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Working with HR - Part 3

Working with HR - Part 3

It’s time for CIOs and HR to recognise their similarities and plan for the next generation of leaders

What department heads and line managers think of HR

  • 50 per cent stated the goals of the HR function are to provide support and facilitation. Also important were developing people, performance management, acting as an advisor and developing a culture.
  • Line managers thought the HR function was effective at strategic approach (38 per cent), support (38 per cent), advice to line management (29 per cent) and communication (27 per cent).
  • 70 per cent considered the HR function influential; about three in 10 line managers indicated that HR had little or no influence.
  • 67 per cent indicated they were more effective people managers because of the HR function.
  • Nearly 60 per cent said employees were more engaged and committed as a result of HR.
  • One in four stated that HR do not contribute to this engagement, with 15 per cent suggesting that this is driven by line management; 8 per cent believe that it is balanced between HR and line management.

Read Part 1 of working with HR.

What employees think of HR

  • 36 per cent of employees surveyed agree that HR practices did help workers develop their knowledge and skills, although a significant minority of employees saw this as a line management issue.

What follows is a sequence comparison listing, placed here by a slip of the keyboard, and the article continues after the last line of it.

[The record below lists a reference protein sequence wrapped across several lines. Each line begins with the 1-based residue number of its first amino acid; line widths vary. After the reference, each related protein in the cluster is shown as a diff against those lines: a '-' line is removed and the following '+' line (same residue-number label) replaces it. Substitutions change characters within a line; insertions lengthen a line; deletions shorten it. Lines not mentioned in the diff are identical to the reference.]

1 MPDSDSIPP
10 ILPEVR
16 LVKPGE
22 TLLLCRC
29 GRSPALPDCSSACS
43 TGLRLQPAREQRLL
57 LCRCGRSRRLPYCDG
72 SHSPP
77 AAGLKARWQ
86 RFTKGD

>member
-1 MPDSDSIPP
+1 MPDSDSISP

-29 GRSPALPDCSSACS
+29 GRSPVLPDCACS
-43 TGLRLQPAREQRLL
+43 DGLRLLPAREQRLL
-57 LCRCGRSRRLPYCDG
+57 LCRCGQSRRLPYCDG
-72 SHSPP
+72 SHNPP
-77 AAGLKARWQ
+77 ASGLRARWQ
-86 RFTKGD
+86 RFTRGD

• 42 per cent of employees indicated that HR practices contributed to their work satisfaction.
  • 44 per cent felt that HR policies were clearly communicated.
  • Nearly 50 per cent stated that HR was prepared to put forward an employee’s view to line management. More than half indicated they trusted HR to balance the interests of management and employees.
  • Two thirds suggested that employees would be worse off if their organisation did not have an HR department.
  • Nearly 40 per cent of employees did not value good HR practices in the recruitment process.

Read Part 2: Planning for the future.

What HR managers think of HR

  • 60 per cent considered HR leadership, policies and practices were aligned, although 37 per cent thought that this was difficult to achieve.
  • Two thirds indicated that leadership skills were the most important factor to ensure alignment.
  • Nine out of 10 HR managers indicated that HR had at least some involvement in formulating the business strategy. More than half of HR managers suggested the HR function was fully integrated in the business.
  • Eight out of 10 HR managers believed that the HR function has at least a reasonable influence on engagement, although one in five believed that HR could have more influence.
  • HR managers are effective at developing strategies, understanding the business, retention, employee development and communication.
  • Areas for improvement: Retention, communication, engagement, leadership, applying strategies and talent management.

Source: Human Resource Managers’ Contribution to Workplace Performance project undertaken as a part of a project funded by Macquarie University, Australian Research Council and Australian Human Resource Institute, involving 144 interviews with line and HR managers from 10 organisations, and a survey of nearly 1500 employees; A/P Paul Gollan, HR on the Line, 2011.

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Tags Paul GollanleadershipmanagementHR on the Linehuman resourcesstaffingHR

More about Australian Research CouncilAustralian Research CouncilMacquarie UniversityMacquarie University

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